Hmm, as far as words that refer to private parts or the buttocks. I don't particularly find anything wrong with teaching them, although chances are that people will simply use them to joke/argue/complain in discussions. So perhaps a better alternative would be optional e-books containing stories or concepts that bear these words (with a very explicit notice informing users of the language), instead of having them outright in the lessons.
The same could apply to other words that are inappropriate for a language course.
I think there's a real gap in the market here ... who's gonna be first to launch Doublentendingo??? ;-)
Doesn't the urban dictionary already cover that market?
In any event some words are just better left to be learnt in the wild, you wouldn't have that funny story to blog about if someone had told you before-hand, and this discussion would have probably not happened.
Oh, I don't think that any teaching resource, no matter how comprehensive in these delicate matters, would ever prevent us from unwittingly making fools of ourselves out there "in the wild"...
Anyway, I've already made a start a faux pas prevention:
I have to disagree on the whole "innocent" front - Pimba music (of which this song is a very well-known example) is rife with sexual puns and innuendo (even when the music is performed by a little kid); that's why it's considered so trashy and terrible.
A different Pimba song has a man saying we'll put a car in and out of his lady neighbor's "garage" any time he wants, followed by "que garagem apertadinha, que doçura de mulher" (such a tight little garage, such a sweet woman). Anyone over the age of 14 can understand the not-so-subtle subtleties in display there even after the song is translated.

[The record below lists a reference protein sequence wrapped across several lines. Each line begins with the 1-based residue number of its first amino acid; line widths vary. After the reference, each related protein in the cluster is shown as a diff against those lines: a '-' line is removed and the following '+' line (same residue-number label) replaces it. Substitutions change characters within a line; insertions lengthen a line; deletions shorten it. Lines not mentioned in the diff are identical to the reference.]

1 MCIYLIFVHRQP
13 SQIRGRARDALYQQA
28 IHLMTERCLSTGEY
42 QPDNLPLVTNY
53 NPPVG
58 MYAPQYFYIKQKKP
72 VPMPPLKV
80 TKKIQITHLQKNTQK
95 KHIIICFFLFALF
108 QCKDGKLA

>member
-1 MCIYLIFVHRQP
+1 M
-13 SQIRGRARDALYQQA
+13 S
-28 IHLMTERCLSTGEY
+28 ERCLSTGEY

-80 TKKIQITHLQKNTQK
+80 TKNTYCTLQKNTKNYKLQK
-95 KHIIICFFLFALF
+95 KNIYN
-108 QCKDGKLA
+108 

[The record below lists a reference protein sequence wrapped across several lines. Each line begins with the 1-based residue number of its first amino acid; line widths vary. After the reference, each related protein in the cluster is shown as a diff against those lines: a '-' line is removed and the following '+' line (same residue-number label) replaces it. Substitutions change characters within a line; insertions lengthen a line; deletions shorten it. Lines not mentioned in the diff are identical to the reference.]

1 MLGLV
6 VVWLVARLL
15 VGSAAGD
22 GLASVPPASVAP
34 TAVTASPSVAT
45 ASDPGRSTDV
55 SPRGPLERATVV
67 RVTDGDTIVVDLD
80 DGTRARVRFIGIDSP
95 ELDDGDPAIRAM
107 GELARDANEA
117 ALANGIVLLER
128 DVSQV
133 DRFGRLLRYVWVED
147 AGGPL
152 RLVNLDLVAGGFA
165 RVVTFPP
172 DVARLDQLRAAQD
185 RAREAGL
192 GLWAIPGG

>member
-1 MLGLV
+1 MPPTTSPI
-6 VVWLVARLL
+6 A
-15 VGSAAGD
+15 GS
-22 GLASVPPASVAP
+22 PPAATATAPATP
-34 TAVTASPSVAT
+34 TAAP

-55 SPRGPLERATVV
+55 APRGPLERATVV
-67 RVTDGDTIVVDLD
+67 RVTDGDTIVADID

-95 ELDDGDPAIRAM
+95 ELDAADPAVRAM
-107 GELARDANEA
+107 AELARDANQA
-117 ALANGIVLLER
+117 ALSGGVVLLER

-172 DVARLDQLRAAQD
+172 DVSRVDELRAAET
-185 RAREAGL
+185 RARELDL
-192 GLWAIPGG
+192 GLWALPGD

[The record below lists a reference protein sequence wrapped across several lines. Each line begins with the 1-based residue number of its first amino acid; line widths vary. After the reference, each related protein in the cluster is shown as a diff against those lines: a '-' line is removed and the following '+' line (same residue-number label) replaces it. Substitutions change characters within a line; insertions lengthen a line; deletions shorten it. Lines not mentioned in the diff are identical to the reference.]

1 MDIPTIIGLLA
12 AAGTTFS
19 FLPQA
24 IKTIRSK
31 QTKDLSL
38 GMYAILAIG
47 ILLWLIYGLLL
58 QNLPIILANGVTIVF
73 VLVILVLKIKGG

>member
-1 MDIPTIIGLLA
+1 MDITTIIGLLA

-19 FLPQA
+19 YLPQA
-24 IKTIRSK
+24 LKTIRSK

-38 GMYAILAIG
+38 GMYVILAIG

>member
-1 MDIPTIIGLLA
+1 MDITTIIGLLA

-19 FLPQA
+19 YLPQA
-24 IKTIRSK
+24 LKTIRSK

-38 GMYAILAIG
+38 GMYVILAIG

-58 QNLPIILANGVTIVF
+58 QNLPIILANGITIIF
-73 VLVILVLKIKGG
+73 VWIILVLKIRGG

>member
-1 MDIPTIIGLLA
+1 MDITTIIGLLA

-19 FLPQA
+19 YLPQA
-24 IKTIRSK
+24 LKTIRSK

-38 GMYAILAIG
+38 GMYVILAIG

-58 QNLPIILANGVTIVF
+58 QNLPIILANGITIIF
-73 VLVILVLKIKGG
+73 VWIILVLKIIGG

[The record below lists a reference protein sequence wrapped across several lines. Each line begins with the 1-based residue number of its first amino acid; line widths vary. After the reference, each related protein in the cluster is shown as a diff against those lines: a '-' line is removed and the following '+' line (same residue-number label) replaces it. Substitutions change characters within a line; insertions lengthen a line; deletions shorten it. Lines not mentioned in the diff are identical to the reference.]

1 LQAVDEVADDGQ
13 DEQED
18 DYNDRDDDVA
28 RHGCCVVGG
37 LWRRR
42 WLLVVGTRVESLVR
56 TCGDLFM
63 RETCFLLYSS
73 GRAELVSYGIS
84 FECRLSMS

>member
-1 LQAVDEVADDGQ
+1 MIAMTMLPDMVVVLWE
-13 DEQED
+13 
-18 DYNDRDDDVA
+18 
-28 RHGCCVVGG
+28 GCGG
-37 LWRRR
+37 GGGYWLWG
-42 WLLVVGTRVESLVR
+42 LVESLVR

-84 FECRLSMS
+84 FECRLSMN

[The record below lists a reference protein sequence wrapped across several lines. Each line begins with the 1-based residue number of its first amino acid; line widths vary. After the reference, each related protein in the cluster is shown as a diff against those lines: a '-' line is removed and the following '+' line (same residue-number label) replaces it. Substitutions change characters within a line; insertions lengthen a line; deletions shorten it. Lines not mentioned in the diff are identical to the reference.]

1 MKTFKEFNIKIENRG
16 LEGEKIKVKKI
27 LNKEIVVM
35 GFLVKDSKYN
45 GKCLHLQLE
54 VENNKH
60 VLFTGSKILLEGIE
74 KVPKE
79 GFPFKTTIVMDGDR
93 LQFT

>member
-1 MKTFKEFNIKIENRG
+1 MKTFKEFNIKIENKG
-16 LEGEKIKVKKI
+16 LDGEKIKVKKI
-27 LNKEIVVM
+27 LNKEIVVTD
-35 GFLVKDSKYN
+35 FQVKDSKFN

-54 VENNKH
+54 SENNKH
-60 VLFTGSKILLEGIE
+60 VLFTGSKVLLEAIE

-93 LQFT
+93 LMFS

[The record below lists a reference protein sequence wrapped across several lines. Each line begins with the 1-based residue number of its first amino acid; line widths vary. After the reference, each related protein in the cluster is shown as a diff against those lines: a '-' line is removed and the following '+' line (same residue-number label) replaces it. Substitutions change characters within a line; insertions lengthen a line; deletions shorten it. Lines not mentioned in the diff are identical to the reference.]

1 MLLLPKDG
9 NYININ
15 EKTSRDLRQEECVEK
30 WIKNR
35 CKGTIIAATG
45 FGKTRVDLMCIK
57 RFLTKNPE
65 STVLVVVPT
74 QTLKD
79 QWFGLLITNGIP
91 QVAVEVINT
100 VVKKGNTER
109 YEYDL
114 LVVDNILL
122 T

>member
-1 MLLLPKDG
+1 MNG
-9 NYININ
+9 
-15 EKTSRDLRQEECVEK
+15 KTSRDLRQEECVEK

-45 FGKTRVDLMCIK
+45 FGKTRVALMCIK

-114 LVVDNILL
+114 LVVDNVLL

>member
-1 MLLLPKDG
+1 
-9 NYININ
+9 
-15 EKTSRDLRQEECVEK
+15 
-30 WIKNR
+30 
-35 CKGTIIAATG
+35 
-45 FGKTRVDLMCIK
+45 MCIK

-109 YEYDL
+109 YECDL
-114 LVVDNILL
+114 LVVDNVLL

Well, I guess that adults are using the child to shamelessly make money and promote nonsense. But really, if there are a whole batch of these kinds of songs sung by children, then the parents are taking advantage or simply irresponsible.
The fact that these songs are promoted and sold (even when children sing them), means that overall the public is unconcerned, and it has become part of the culture, and is now acceptable behaviour.
Well, if I told you that the kid was ripped off by his parents and when he was old enough to spend it, there was nothing left? They spent 250.000 € (roughly the same in USD) worth over 10 years, so we was certainly raised by terrible people (he's now an adult Pimba singer, which is just as sad).
No, the general public enjoys it very much, they think it's trashy fun precisely because of the content - they're very popular among less-educated people - and make loads of money, especially in the summer when most immigrants return home for the holidays and every little village comes to life after being mostly deserted during the winter.
It's especially gross when men sing it (and they dominate the genre) - the lyrics are so blatantly sexist and misogynistic, and they love taking scantily clad female dancers to their shows and TV appearances just to add to the ick factor. We've had big changes in the country in the last few years, including legalization of abortion and gay marriage, but other "traditions" are still taking their time to die out.
P.S.: The only Pimba artist I can say I like is Rosinha: her songs are just as innuendo-filled, but she really owns the trashy fun part - probably because her songs are not focused on objectifying men, but rather on just making trashy puns about life (e.g. "Eu tenho um andar novo" - "andar novo" means both "new apartment" and "new gait").
When I was in Korea I had a co-teacher that would crack up over the English word "peanuts". He asked me why we named them that because it was the funniest word to him.
"Isn't it really popular, as a food in your country??" He would ask. And I would say "Yes, we love to eat peanuts" and he would crack up all over again. :D